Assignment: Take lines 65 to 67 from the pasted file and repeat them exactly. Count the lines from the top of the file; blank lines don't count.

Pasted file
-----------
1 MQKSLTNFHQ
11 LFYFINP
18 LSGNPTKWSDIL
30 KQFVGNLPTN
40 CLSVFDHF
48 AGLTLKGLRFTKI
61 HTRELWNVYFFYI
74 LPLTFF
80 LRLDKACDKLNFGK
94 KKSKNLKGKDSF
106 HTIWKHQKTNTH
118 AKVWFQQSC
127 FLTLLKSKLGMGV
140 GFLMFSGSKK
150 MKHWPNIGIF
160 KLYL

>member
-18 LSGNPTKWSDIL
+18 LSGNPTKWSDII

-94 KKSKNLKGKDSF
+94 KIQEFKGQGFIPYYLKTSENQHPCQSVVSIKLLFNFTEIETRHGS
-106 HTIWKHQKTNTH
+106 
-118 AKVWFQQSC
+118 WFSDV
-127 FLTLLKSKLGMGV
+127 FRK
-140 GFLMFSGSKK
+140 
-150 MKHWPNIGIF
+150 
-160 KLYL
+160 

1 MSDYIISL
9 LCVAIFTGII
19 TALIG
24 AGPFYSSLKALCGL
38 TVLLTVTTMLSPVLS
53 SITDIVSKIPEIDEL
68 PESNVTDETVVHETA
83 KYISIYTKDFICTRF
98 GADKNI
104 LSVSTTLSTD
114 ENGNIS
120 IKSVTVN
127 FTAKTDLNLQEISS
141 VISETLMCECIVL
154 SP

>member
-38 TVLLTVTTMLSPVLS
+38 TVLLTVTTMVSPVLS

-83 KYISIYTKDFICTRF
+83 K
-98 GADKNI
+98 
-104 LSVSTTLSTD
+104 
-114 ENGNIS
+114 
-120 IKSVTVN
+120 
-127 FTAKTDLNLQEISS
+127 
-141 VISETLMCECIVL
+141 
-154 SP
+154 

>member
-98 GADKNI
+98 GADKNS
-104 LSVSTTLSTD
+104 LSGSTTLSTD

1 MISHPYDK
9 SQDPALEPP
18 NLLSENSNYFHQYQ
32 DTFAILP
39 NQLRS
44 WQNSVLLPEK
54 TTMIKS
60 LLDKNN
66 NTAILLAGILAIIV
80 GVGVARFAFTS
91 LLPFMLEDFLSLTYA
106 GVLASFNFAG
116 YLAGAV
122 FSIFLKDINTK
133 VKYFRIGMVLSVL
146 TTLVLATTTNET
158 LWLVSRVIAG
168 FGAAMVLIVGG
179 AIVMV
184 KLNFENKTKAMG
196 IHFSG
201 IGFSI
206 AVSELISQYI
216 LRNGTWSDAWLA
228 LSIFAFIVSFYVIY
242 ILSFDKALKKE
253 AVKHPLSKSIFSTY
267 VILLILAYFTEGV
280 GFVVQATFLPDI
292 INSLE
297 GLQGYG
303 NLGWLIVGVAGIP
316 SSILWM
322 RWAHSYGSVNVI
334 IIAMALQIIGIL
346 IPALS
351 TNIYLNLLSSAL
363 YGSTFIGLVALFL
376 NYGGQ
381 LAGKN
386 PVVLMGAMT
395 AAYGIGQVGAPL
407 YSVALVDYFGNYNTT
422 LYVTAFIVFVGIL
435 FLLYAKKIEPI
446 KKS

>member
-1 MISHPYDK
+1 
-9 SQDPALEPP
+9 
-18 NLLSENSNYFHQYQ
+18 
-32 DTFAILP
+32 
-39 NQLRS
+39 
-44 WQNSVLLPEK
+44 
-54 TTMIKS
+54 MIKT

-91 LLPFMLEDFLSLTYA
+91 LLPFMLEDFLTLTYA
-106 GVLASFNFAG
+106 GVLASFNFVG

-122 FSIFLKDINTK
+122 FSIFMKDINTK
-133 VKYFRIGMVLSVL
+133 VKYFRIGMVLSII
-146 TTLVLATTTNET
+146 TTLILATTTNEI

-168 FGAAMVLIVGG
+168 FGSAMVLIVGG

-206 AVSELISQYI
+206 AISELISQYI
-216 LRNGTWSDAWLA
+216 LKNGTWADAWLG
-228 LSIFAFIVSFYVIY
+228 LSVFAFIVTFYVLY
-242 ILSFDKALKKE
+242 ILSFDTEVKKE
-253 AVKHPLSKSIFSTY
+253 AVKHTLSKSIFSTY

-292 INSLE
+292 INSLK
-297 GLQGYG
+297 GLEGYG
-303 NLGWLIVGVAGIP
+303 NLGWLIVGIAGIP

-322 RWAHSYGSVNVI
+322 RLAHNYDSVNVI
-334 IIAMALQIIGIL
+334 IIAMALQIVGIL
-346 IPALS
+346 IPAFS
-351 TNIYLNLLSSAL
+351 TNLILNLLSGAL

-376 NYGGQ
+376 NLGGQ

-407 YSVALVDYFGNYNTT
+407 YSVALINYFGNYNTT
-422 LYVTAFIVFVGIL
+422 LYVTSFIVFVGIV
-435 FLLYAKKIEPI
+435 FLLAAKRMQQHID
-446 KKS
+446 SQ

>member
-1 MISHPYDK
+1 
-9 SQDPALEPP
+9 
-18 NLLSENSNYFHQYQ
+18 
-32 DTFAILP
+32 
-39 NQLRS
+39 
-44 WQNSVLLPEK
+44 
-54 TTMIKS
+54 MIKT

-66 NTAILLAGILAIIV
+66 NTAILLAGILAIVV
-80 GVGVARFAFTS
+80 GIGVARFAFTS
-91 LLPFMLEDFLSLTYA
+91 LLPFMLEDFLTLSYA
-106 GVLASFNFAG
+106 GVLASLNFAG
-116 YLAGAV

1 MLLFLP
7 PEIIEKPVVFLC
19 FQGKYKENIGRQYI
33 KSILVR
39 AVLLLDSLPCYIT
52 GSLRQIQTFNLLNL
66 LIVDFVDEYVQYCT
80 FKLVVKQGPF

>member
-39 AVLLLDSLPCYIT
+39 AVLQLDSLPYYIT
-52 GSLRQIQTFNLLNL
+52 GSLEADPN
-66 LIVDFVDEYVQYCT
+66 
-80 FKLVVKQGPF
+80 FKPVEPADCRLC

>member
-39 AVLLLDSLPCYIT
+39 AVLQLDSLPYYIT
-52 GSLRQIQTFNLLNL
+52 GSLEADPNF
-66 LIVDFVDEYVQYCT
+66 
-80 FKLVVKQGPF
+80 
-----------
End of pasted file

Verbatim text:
+141 
-154 SP
+154 